Ancient Human Skeletons
While human skeletal remains in ancient strata have been identified (Corliss, William R., Ancient Man: A Handbook of Puzzling Artifacts, 1978), none of these finds has been solidly established. It is to be expected that few such specimens would be found. The antediluvian civilization may have been fairly localized. Possibly there were cities, but most likely civilization was still mostly rural in nature. Probably there was greater ecological zone disparity than we see today. God might have provided extensive lowland swamps and even landlocked seas for optimal reptile habitat. Inland there would have been temperate high country optimal for mammals. We have evidence of massive waves crossing much of the continents, laying down the geological megasequences. But huge tsunamis coming ripping through the region where people lived would have done more than just destroy and bury the original human civilization. It would have crushed the Ark as well. Thus God would have allowed the Flood waters to rise gradually there. This would have meant few fossils. People would have just drowned and become food for marine life or their carcasses would have rotted away. Buildings would have just collapsed under the pressure of the Flood waters. Ancient bricks would have dissolved. Receding Flood waters would have spread out and scattered the remains.
Indeed the intelligence and mobility of antediluvian men would have caused them to be moving to higher ground in the initial weeks of the Flood. The result would be even fewer bodies buried. Moreover, the explicit purpose of the Flood was to destroy that wicked civilization (Genesis 6:5-7), so it should be non big surprise that we haven’t found them in the rock layers. (Snelling, Andrew A., “Where are All the Human Fossils?,” Creation Ex Nihilo Technical Journal vol. 14, no. 1, December 1991- February 1992, pp. 28-33.) The lack of human fossils is actually more of a problem for evolutionists. If humans have lived on Earth for millions of years, there should be hundreds of millions of human fossils, not just a handful. Nonetheless, a few human fossil finds are potential candidates for pre-Flood classification.
The controversial Guadeloupe skeletons are a good example. These specimens were first brought to the attention of the creationist community by Bill Cooper (“Human fossils from Noah’s Flood,” Creation Ex Nihilo, vol. 5, no. 3, 1983, pp. 6-9). Several skeletons encased in limestone were discovered in 1805 near Moule on the island of Guadeloupe, and the island’s governor decided to excavate. At the time, no fossilized human bones had been documented. Eventually the 5 ft 2 inch skeleton of a female was taken (still encased in a 2 ton limestone block) to the British Museum of Natural History, where it was on display for 50 years. Initially, these skeletons were deemed to be very ancient, from the deluge in Noah’s day. In 1825 Cuvier and others reexamined the skeletons and determined that they were more modern. Today, that skeleton is being housed in the basement of the British Museum. According to the report of the excavators there are more skeletons remaining in the Miocene limestone strata east of the village of Moule. Important questions remain. Even though this limestone is as hard as marble, it formed around these skeletons rapidly, before they could fall apart. Current processes are not speedily building up this limestone on the island. In fact, it was the process of erosion that originally revealed the skeletons to the islanders. How could the unlikely process of rapid, recent limestone buildup happen in the interior of the island? Although the entire island of Guadalupe had been surveyed geologically, the Clerc fossil site hadn’t been included in any geological surveys. So in 1985, geologist John Mackay went to the Island of Guadeloupe to clarify the assigned age of the fossil site. Mackay came away with a number of unanswered questions. But it seems clear that the matrix in which the Guadeloupe skeletons were found matches the Miocene deposits of the island. This age (23mya to 5mya in the conventional dating scheme) is a serious problem since modern humans were not supposed to have evolved in Africa till about 3 million years ago.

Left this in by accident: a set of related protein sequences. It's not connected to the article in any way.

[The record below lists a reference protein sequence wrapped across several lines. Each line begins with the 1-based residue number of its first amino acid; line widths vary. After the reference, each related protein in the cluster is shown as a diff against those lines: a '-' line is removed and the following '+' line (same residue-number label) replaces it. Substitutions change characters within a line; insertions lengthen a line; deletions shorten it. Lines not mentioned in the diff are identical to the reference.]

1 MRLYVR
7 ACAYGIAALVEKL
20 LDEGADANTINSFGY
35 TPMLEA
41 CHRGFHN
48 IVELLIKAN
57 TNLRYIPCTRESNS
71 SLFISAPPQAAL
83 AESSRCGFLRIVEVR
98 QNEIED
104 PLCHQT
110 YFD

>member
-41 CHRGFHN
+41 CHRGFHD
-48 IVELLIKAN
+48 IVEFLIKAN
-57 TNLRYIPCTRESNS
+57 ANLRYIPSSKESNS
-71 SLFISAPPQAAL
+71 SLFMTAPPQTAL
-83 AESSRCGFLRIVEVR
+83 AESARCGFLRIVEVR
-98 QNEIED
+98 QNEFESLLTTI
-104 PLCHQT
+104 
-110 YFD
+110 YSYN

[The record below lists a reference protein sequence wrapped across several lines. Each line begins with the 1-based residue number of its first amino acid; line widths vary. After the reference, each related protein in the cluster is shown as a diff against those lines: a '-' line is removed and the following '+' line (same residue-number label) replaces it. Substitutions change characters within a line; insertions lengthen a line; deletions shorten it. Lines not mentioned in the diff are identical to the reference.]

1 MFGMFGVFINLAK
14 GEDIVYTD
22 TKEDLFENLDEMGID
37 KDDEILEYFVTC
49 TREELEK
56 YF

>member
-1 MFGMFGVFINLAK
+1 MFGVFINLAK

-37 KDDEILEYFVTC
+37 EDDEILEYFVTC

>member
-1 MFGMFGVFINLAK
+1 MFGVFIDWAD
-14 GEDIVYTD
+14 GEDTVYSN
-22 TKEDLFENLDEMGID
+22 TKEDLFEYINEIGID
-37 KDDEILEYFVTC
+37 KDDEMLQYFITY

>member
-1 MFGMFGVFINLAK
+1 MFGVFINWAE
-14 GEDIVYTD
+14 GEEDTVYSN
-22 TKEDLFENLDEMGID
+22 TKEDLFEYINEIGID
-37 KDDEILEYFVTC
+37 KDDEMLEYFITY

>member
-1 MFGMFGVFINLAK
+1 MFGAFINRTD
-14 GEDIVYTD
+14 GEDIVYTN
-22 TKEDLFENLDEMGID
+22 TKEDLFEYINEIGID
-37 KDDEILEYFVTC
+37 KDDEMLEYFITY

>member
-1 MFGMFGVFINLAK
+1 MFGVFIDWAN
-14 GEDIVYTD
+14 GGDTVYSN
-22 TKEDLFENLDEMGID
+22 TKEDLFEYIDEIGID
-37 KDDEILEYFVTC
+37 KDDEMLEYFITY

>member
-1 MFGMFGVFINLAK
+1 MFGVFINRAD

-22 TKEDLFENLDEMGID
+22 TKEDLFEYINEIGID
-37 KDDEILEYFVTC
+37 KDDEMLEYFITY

Another oddity is the Freiberg Skull. In the coal collection in the Mining Academy in Freiberg, there is a puzzling human skull composed of brown coal and manganiferous and phosphatie limonite, but its source is not known. Prof. Dr. R. Vulpius, Professor of Coal Geology at the Freiberg Mining Academy, confirmed in more recent times that the skull is still in the archives. This skull was described by Karsten and Dechen in 1842. (Otto Stutzer, Geology of Coal, 1940, p.271.) Stutzer was Professor of Geology and Mineralogy in the School of Mines at Freiberg, in Saxony.
A leading evolutionist has said, “We should be very surprised, for example, to find fossil humans appearing in the record before mammals are supposed to have evolved! If a single, well verified mammal skull were to turn up in 500 million year old rocks, our whole modern theory of evolution would be utterly destroyed. Incidentally, this is a sufficient answer to the canard, put about by creationist and their journalistic fellow travelers, that the whole theory of evolution is an ‘unfalsifiable’ tautology.” (Dawkins, Richard, The Blind Watchmaker, 1986, p.225) But the methodology for dating rock layers largely protects evolution from such an embarrassment. Besides, when the evidence is too strong to deny, evolutionists will slide into “just so” stories and double-standards to explain away anomalous placement.